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Hoffmann, R. A wiki for the life sciences where authorship matters. Nature Genetics (2008)

Colocalization of the {alpha}-subunit of gustducin with PYY and GLP-1 in L cells of human colon.

In view of the importance of molecular sensing in the function of the gastrointestinal (GI) tract, we assessed whether signal transduction proteins that mediate taste signaling are expressed in cells of the human gut. Here, we demonstrated that the alpha-subunit of the taste-specific G protein gustducin (Galpha(gust)) is expressed prominently in cells of the human colon that also contain chromogranin A, an established marker of endocrine cells. Double-labeling immunofluorescence and staining of serial sections demonstrated that Galpha(gust) localized to enteroendocrine L cells that express peptide YY and glucagon-like peptide-1 in the human colonic mucosa. We also found expression of transcripts encoding human type 2 receptor (hT2R) family members, hT1R3, and Galpha(gust) in the human colon and in the human intestinal endocrine cell lines (HuTu-80 and NCI-H716 cells). Stimulation of HuTu-80 or NCI-H716 cells with the bitter-tasting compound phenylthiocarbamide, which binds hT2R38, induced a rapid increase in the intracellular Ca(2+) concentration in these cells. The identification of Galpha(gust) and chemosensory receptors that perceive chemical components of ingested substances, including drugs and toxins, in open enteroendocrine L cells has important implications for understanding molecular sensing in the human GI tract and for developing novel therapeutic compounds that modify the function of these receptors in the gut.[1]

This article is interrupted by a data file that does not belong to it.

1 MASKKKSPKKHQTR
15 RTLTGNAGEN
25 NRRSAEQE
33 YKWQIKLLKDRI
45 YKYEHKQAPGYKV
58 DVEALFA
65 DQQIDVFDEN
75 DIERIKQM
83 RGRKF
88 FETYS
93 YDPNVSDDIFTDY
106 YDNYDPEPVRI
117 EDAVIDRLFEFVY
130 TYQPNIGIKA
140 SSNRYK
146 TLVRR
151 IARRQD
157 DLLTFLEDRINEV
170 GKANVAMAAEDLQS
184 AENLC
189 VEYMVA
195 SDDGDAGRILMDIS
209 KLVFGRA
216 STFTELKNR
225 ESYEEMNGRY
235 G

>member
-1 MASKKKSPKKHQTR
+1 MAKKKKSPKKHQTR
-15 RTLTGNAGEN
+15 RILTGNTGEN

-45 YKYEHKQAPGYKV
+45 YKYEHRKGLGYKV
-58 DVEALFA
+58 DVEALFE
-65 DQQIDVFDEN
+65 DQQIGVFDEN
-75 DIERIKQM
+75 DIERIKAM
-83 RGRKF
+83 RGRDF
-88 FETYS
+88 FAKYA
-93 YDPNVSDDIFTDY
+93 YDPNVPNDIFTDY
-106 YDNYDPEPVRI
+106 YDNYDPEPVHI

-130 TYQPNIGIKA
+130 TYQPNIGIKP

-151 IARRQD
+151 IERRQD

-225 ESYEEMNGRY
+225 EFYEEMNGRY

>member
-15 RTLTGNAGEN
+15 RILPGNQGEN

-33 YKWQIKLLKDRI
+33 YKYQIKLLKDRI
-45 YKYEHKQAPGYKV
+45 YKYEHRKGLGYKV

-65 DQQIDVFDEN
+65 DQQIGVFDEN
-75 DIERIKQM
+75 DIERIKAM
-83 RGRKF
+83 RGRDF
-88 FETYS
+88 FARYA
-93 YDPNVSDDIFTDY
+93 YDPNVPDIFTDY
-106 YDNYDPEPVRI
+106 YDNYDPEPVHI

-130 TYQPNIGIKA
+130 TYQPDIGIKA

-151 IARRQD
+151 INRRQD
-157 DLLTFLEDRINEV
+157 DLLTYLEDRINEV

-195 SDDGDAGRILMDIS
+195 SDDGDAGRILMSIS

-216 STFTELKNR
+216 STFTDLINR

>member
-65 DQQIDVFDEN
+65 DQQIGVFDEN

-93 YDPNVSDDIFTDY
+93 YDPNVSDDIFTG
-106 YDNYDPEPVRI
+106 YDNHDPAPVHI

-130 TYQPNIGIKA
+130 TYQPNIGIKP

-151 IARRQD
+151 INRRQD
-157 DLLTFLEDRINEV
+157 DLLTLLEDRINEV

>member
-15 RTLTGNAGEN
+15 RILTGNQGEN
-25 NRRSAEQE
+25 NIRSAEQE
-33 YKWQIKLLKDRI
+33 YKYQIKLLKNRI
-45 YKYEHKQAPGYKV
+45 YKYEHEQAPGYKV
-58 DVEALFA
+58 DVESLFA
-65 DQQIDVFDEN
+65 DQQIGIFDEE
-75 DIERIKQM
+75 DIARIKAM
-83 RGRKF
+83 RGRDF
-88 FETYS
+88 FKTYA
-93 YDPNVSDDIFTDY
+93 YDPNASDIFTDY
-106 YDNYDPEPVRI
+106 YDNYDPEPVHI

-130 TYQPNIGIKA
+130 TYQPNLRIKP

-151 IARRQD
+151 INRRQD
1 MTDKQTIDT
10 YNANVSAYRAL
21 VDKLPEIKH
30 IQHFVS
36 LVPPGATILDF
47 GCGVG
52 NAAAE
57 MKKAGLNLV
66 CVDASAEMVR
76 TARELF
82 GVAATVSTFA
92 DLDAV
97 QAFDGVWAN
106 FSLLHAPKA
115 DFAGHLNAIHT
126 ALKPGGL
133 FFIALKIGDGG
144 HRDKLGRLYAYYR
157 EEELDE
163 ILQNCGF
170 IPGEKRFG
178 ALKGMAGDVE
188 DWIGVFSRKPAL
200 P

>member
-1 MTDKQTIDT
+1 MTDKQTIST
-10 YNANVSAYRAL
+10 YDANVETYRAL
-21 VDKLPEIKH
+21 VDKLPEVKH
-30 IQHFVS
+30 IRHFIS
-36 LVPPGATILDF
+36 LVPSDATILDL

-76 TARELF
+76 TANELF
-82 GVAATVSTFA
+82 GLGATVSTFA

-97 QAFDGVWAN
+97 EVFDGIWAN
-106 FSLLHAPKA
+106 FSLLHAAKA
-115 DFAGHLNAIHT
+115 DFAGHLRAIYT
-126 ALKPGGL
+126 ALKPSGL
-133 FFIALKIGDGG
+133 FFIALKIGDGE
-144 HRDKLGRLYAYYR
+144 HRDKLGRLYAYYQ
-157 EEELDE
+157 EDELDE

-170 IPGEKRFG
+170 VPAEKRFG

1. Colocalization of the {alpha}-subunit of gustducin with PYY and GLP-1 in L cells of human colon. Rozengurt, N., Wu, S.V., Chen, M.C., Huang, C., Sternini, C., Rozengurt, E. Am. J. Physiol. Gastrointest. Liver Physiol. (2006) [Pubmed]
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